First New Story In A While

A while ago I met a friend of mine to catch up. We used to room together when we were younger, but ended up going our separate ways when he moved back in with his father to take care of him in his waning years. His father had a rough life by his own hand, if you understand what I mean. He was never really a good dad, or even a good person, but my friend decided he didn’t want to leave him alone or in the care of strangers. There was no love between them, more of a determined obligation on both their parts.
We met up and went to a park because my friend was an avid nature lover and never felt more at home than when he was amongst the trees. We chose a long path and began with the normal pleasantries, talking about jobs and hobbies and what all of our old acquaintances were up to. When we stopped at a particularly appealing tree, my friend jumped up to a low branch and began to climb, only a few dozen feet, and I tried to follow.
About the time I reached him he had settled onto a branch and before he could pull his shirt back down, I saw a large scar running from his navel to his mid back across his side. It was a gnarly scar, not one that had received immediate proper attention. He saw me notice and I finished to climb to sit beside him right as he began to speak again. A warm summer breeze blew through the park and ruffled the leaves all around us. “I’m sure you want to know what happened. Get comfortable, I’ve wanted to tell this to someone for a while.” He face grew pained as he started his story.
“Around the time I went back to keep track of my dad, he’d started getting worse than ever. Not just his health, he’d been losing his mind. I’m ashamed to say this, but it never hurt me to see him like that. We both knew he was closing in on the end of his life. I was, honestly, relieved. I’d hoped for this as a kid, before I knew what it meant. After I’d even thought about making it happen, after everything he put my mom and I through. Maybe I never had the courage to follow through, or thought better of it at the time, I don’t know. But eventually we both escaped him and I put it out of my head. Still, the day I went back and saw him for the first time in all those years, it was like he knew what I had thought, what I was thinking.”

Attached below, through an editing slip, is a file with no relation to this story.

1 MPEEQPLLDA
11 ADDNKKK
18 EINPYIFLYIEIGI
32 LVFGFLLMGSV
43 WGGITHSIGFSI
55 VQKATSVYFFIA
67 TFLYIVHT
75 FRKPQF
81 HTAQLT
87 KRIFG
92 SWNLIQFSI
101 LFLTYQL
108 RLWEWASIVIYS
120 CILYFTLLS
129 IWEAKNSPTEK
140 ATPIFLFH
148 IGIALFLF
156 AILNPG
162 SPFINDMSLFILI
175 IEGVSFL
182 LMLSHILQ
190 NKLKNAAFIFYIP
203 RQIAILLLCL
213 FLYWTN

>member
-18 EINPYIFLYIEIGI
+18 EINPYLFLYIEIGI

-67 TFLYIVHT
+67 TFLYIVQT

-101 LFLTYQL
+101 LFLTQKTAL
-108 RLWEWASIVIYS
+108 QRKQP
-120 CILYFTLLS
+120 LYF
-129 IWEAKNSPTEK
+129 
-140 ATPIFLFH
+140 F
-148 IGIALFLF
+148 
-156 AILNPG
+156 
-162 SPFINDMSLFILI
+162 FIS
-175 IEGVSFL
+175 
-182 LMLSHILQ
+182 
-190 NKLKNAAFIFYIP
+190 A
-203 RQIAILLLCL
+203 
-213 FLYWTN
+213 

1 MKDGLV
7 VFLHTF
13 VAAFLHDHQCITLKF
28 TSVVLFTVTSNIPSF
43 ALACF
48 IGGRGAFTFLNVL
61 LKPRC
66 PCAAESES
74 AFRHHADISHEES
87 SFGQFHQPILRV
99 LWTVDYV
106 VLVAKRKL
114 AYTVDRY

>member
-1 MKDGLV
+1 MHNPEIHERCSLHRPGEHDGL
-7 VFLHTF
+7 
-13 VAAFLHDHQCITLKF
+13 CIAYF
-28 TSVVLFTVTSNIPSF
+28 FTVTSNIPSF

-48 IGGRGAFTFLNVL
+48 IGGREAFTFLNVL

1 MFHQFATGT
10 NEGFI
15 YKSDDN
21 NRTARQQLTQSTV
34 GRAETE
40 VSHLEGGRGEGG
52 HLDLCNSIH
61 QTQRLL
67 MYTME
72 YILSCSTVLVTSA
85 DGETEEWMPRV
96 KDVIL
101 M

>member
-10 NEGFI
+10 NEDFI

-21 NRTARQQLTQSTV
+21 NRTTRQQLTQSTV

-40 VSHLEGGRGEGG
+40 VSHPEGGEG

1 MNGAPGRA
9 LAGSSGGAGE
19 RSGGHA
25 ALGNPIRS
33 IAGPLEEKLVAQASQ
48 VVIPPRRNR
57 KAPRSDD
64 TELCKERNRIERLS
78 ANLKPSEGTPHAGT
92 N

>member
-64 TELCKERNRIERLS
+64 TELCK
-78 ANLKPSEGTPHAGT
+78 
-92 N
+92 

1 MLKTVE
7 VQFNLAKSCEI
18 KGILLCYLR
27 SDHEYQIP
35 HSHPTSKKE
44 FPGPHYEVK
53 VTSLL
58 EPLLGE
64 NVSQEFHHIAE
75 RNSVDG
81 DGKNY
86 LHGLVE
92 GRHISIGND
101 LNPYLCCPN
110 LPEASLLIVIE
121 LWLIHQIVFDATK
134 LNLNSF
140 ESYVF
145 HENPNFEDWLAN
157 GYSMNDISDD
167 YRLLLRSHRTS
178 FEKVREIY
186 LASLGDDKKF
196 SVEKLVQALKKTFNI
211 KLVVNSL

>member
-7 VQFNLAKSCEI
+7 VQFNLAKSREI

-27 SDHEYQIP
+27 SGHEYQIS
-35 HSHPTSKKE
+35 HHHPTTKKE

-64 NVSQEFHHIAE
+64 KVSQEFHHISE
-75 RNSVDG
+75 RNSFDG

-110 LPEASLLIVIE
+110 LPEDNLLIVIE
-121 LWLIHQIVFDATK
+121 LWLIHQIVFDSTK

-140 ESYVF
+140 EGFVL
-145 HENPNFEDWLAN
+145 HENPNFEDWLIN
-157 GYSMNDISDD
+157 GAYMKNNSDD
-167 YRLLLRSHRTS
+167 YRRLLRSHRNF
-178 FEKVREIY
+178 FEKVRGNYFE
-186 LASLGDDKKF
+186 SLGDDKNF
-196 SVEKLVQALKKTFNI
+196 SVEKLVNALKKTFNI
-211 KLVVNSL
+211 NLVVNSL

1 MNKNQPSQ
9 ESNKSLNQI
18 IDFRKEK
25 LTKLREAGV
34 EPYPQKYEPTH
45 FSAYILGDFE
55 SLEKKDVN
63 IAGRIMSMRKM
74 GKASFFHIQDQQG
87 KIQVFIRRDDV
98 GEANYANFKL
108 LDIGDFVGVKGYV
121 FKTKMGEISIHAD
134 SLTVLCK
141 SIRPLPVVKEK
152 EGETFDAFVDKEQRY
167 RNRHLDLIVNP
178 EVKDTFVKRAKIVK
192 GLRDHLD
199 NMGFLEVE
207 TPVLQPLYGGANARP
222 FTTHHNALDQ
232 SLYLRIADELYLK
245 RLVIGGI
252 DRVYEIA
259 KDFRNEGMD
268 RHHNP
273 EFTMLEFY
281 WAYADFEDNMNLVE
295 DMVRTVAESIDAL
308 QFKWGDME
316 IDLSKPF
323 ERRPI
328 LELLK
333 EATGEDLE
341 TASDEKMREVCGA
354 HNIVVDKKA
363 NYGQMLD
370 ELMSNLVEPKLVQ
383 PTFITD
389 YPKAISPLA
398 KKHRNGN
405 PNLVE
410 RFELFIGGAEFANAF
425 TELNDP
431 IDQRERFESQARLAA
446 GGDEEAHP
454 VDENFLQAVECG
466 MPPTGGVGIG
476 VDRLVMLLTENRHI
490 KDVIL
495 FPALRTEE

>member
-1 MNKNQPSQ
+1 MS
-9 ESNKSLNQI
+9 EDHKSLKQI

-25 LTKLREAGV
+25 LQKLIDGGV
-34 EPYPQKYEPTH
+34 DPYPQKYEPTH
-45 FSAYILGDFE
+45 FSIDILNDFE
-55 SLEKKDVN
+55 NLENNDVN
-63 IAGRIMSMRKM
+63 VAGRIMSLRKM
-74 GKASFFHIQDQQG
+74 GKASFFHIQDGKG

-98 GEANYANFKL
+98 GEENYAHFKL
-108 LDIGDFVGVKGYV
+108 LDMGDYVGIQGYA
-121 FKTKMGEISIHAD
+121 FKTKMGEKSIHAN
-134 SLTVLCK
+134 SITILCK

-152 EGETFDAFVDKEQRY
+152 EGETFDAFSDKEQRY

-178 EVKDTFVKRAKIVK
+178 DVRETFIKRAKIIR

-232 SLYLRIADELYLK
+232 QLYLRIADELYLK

“He gruffly told me to get out, he would die when he was ready, but I just replied that mom and asked me to come here since she couldn’t stand to be near him. He turned away after that and we barely spoke. I put my stuff in his extra bedroom and made dinner. We’d eat silently, I’d head out to be somewhere besides there, and I’d come home to him asleep. In the morning I’d make us both breakfast and head to work before he got up. That’s how most days went, over and over again. He’s always greet me the same way. After a month or so he got delusional. I had to stay home to keep him from hurting himself. One day he started trying to peel the wallpaper off of the living room walls. He swore there were people under it who were spying on us. I asked for him to give me the knife back that he was using. When he refused I tried to take it, and he slashed with it and cut me right across my side. I hit the ground screaming. I couldn’t get to a phone because I couldn’t stand.”
“When I tried to crawl away, he came after me. He reached down for me but I’d scream and punch at him as hard as I could muster. It seemed to take forever for me to blackout as I inched towards the door. I decided that if I was going to die, if he was going to kill me, he’d hear exactly how much I hated him. I only got a few sentences out before he hit me in the head and knocked me out. When I woke up, I was sure I couldn’t be alive. But there I was, surrounded by blood, mind foggy with his morphine pills, my gut stitched together with sewing thread and dripping with his whiskey. I don’t know how long I stayed on the floor, but when I lifted my head, he was there in his armchair, drinking from his bottle. ‘Those were some terrible things you said son.’ He was slurring more than usual. ‘Now you don’t say I never did nothin’ for ya.’ I murmured more insults as best as I could. I still wasn’t sure I would live. When I was out of profanity, I tried to wiggle myself towards the door again. ‘Don’t go no where, the medics won’t find ya.’ I saw that he had my cellphone right before I passed out again. I woke up once to a medic yelling for another stretcher before I finally work up in the hospital.”